For a vaccine to work, it has to raise antibodies in the immunized – antibodies that are primed to neutralize subsequent intruders. For a vaccine to be safe, it has to do so for the vast majority without major side effects or reactions.

A new vaccine candidate for HIV is facing those familiar challenges in early-stage clinical trials, succeeding in one aspect but encountering some hurdles in the other.

It's still progress though, as its developers have reformulated the vaccine to improve its safety in future studies – while their latest results show how the vaccine successfully generates broadly neutralizing antibodies in a small number of people.

Broadly neutralizing antibodies (bnAbs) targeting HIV were discovered in the early 1990s, at the height of the HIV/AIDS epidemic, in some people with HIV.

Their potential was immediately obvious: bnAbs can recognize and neutralize multiple strains of HIV, a genetically varied, shapeshifting virus that shuffles its outer coat to evade immune detection.

But despite nearly four decades of research, a vaccine capable of generating bnAbs in humans – let alone any vaccine for HIV – remains bitterly elusive.

Natural infections give us a sense of how difficult it is to get the immune system to make these potent antibodies: bnAbs only materialize in about 10 to 25 percent of people living with HIV, and they can take years to develop.

So news that a vaccine candidate tested in a small clinical trial generated bnAbs in several people after two doses is promising.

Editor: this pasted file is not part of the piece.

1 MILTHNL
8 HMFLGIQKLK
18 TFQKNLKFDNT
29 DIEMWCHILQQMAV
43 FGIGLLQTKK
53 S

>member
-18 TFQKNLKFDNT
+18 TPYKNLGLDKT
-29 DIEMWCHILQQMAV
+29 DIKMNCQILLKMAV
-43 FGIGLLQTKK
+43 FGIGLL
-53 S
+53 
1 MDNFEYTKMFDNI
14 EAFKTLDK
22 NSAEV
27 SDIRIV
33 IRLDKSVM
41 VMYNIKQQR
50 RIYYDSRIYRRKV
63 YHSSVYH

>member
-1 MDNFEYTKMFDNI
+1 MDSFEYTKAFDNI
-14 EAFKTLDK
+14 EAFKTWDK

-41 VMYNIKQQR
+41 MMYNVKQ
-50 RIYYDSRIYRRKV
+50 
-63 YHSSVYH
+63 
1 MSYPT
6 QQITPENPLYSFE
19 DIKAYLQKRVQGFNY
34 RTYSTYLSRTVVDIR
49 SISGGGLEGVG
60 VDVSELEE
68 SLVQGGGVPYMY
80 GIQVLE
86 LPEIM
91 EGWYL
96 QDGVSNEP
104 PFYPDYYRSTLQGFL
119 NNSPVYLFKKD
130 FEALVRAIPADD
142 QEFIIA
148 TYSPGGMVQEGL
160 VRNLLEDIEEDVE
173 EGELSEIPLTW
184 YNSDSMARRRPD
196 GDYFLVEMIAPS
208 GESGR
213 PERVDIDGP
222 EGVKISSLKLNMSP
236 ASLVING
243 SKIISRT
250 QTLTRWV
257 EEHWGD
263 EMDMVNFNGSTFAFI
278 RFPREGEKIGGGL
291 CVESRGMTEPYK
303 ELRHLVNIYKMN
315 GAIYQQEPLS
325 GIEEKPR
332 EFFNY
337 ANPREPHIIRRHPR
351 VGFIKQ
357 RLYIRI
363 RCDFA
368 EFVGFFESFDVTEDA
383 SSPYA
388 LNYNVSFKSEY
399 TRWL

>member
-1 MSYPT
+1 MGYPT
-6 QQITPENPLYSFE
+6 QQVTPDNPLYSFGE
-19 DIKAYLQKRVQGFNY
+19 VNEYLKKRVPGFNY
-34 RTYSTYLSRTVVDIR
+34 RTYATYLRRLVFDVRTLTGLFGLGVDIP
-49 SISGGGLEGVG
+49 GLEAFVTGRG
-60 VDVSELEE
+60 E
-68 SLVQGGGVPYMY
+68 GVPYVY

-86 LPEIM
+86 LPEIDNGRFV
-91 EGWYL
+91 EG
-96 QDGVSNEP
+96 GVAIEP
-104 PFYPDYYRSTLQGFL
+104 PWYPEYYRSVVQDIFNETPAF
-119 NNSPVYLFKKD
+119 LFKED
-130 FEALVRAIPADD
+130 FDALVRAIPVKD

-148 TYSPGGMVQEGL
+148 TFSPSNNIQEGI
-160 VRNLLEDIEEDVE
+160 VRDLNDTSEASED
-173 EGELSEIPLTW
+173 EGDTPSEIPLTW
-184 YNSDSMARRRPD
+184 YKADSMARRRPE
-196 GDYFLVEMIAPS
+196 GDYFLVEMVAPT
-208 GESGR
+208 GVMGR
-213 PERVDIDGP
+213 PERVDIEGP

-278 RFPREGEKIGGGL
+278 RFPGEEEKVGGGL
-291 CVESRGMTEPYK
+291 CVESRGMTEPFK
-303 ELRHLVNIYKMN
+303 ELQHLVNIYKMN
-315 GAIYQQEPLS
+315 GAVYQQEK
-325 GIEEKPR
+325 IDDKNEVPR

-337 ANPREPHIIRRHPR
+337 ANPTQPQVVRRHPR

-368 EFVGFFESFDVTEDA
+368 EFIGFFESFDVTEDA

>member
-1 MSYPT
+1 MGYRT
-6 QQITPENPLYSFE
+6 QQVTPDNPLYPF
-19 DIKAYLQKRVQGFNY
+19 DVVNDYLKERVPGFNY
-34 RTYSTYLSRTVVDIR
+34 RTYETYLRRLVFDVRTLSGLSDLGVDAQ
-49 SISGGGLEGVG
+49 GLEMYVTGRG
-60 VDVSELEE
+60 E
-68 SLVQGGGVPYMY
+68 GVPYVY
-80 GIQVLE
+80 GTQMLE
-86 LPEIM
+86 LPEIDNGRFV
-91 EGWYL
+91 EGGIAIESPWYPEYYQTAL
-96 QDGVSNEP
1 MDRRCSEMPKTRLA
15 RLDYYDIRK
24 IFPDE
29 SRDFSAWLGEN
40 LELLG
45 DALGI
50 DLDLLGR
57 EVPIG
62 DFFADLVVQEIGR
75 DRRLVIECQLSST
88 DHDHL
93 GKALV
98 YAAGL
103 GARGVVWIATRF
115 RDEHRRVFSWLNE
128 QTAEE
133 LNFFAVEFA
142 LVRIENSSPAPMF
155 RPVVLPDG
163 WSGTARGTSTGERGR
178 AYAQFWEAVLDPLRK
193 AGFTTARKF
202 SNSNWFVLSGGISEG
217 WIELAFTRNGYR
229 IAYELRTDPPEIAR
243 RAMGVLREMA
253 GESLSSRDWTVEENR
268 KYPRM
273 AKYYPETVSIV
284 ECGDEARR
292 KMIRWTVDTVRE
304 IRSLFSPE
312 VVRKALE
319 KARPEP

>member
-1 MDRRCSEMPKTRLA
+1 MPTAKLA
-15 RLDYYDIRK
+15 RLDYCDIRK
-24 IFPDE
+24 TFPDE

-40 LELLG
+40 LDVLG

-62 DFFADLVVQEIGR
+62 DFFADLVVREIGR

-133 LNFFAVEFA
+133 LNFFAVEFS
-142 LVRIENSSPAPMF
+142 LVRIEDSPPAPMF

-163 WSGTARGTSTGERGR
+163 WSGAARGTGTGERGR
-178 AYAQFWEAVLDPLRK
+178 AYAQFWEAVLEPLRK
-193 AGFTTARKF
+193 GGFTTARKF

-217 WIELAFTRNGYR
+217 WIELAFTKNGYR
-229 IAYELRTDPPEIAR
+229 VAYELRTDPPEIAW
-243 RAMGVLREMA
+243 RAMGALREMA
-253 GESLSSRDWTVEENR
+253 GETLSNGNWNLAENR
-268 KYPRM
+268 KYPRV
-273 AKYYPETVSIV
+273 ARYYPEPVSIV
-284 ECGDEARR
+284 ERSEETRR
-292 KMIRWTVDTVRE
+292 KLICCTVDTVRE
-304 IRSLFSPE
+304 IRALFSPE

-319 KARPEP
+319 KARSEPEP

"It was very exciting to see that, with this vaccine molecule, we could actually get neutralizing antibodies to emerge within weeks," says Wilton Williams, an immunologist at the Duke Human Vaccine Institute (DHVI) who led the study.

The vaccine candidate targets HIV-1, the most common of the two types of HIV, and specifically, a part of its outer envelope that remains stable even as the virus mutates.

The phase I clinical trial, which began in 2019, enrolled 24 healthy participants, 4 of whom received a placebo. But the trial was halted after one person had a severe allergic reaction (after their third dose) to one component of the vaccine, polyethylene glycol (PEG), which was used to stabilize the formulation.

Before the trial was stopped, 5 people received three of the four planned doses, and another 15 people received just two.

The vaccine has since been reformulated without PEG so the trial can resume testing a PEG-free version. In the meantime, Williams and colleagues analyzed the available data and found that the vaccine elicited a strong immune response after two doses.

The long-sought-after elite neutralizers, bnAbs, were also generated in two of the five people who received three shots before the trial was stopped. The most potent of those antibodies neutralized 15 to 35 percent of HIV strains in cell experiments.

"This work is a major step forward as it shows the feasibility of inducing antibodies with immunizations that neutralize the most difficult strains of HIV," says DHVI immunologist Barton Haynes.

"Our next steps are to induce more potent neutralizing antibodies against other sites on HIV to prevent virus escape. We are not there yet, but the way forward is now much clearer."

It's certainly good to have options, even if only in the early stages of development. Other promising strategies to develop vaccines that are effective against different HIV strains have fallen short in late-stage clinical trials, serving as a 'harsh reminder' of the challenges in developing an HIV vaccine.

However, other treatments are succeeding while potential vaccines falter. In December 2023, a landmark trial showed that preventative therapy reduced people's chances of contracting HIV by 86 percent if used consistently.

The DHVI research has been published in Cell.